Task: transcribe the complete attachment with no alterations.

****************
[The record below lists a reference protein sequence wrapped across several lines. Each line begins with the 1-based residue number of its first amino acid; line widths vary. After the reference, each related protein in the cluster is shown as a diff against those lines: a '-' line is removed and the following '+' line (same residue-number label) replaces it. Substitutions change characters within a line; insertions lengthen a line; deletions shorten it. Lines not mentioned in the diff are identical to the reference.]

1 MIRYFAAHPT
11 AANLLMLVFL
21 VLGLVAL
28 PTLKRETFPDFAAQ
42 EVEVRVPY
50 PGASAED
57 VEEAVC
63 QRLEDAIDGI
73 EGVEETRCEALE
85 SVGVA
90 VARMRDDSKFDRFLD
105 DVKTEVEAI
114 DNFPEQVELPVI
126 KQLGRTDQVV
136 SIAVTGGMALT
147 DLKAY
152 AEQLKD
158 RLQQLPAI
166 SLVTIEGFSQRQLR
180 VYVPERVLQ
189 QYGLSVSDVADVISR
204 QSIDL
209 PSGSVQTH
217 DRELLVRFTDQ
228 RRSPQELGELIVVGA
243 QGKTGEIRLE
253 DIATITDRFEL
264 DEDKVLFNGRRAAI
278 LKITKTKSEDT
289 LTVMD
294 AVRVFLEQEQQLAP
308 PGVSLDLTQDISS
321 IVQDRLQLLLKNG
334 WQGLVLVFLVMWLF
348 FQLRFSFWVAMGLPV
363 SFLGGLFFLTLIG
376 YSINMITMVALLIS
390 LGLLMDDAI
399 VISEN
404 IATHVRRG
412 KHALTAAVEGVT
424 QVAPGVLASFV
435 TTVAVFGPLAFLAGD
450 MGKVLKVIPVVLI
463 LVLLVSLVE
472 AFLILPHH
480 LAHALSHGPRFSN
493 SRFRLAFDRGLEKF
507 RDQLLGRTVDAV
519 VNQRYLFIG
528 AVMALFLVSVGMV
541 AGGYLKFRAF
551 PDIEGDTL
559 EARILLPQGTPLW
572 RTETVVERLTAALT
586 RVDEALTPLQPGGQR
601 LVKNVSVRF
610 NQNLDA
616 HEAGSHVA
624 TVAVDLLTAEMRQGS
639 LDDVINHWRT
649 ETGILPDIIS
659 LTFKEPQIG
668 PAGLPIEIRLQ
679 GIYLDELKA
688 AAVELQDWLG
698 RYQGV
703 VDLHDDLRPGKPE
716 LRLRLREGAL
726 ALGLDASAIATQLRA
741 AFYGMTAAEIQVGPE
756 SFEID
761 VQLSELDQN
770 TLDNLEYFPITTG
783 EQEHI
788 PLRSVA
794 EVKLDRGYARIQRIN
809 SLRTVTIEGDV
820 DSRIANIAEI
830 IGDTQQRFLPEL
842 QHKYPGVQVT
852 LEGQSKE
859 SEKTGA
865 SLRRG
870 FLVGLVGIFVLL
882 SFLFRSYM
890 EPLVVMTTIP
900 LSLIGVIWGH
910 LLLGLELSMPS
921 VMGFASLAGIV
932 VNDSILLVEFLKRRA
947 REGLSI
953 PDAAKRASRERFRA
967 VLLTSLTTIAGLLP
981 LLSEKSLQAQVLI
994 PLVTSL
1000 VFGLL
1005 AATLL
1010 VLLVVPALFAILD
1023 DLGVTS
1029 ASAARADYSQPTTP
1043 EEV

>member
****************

[The record below lists a reference protein sequence wrapped across several lines. Each line begins with the 1-based residue number of its first amino acid; line widths vary. After the reference, each related protein in the cluster is shown as a diff against those lines: a '-' line is removed and the following '+' line (same residue-number label) replaces it. Substitutions change characters within a line; insertions lengthen a line; deletions shorten it. Lines not mentioned in the diff are identical to the reference.]

1 MIRYFAAHPT
11 AANLLMLVFL
21 VLGLVAL
28 PTLKRETFPDFAAQ
42 EVEVRVPY
50 PGASAED
57 VEEAVC
63 QRLEDAIDGI
73 EGVEETRCEALE
85 SVGVA
90 VARMRDDSKFDRFLD
105 DVKTEVEAI
114 DNFPEQVELPVI
126 KQLGRTDQVV
136 SIAVTGGMALT
147 DLKAY
152 AEQLKD
158 RLQQLPAI
166 SLVTIEGFSQRQLR
180 VYVPERVLQ
189 QYGLSVSDVADVISR
204 QSIDL
209 PSGSVQTH
217 DRELLVRFTDQ
228 RRSPQELGELIVVGA
243 QGKTGEIRLE
253 DIATITDRFEL
264 DEDKVLFNGRRAAI
278 LKITKTKSEDT
289 LTVMD
294 AVRVFLEQEQQLAP
308 PGVSLDLTQDISS
321 IVQDRLQLLLKNG
334 WQGLVLVFLVMWLF
348 FQLRFSFWVAMGLPV
363 SFLGGLFFLTLIG
376 YSINMITMVALLIS
390 LGLLMDDAI
399 VISEN
404 IATHVRRG
412 KHALTAAVEGVT
424 QVAPGVLASFV
435 TTVAVFGPLAFLAGD
450 MGKVLKVIPVVLI
463 LVLLVSLVE
472 AFLILPHH
480 LAHALSHGPRFSN
493 SRFRLAFDRGLEKF
507 RDQLLGRTVDAV
519 VNQRYLFIG
528 AVMALFLVSVGMV
541 AGGYLKFRAF
551 PDIEGDTL
559 EARILLPQGTPLW
572 RTETVVERLTAALT
586 RVDEALTPLQPGGQR
601 LVKNVSVRF
610 NQNLDA
616 HEAGSHVA
624 TVAVDLLTAEMRQGS
639 LDDVINHWRT
649 ETGILPDIIS
659 LTFKEPQIG
668 PAGLPIEIRLQ
679 GIYLDELKA
688 AAVELQDWLG
698 RYQGV
703 VDLHDDLRPGKPE
716 LRLRLREGAL
726 ALGLDASAIATQLRA
741 AFYGMTAAEIQVGPE
756 SFEID
761 VQLSELDQN
770 TLDNLEYFPITTG
783 EQEHI
788 PLRSVA
794 EVKLDRGYARIQRIN
809 SLRTVTIEGDV
820 DSRIANIAEI
830 IGDTQQRFLPEL
842 QHKYPGVQVT
852 LEGQSKE
859 SEKTGA
865 SLRRG
870 FLVGLVGIFVLL
882 SFLFRSYM
890 EPLVVMTTIP
900 LSLIGVIWGH
910 LLLGLELSMPS
921 VMGFASLAGIV
932 VNDSILLVEFLKRRA
947 REGLSI
953 PDAAKRASRERFRA
967 VLLTSLTTIAGLLP
981 LLSEKSLQAQVLI
994 PLVTSL
1000 VFGLL
1005 AATLL
1010 VLLVVPALFAILD
1023 DLGVTS
1029 ASAARADYSQPTTP
1043 EEV

>member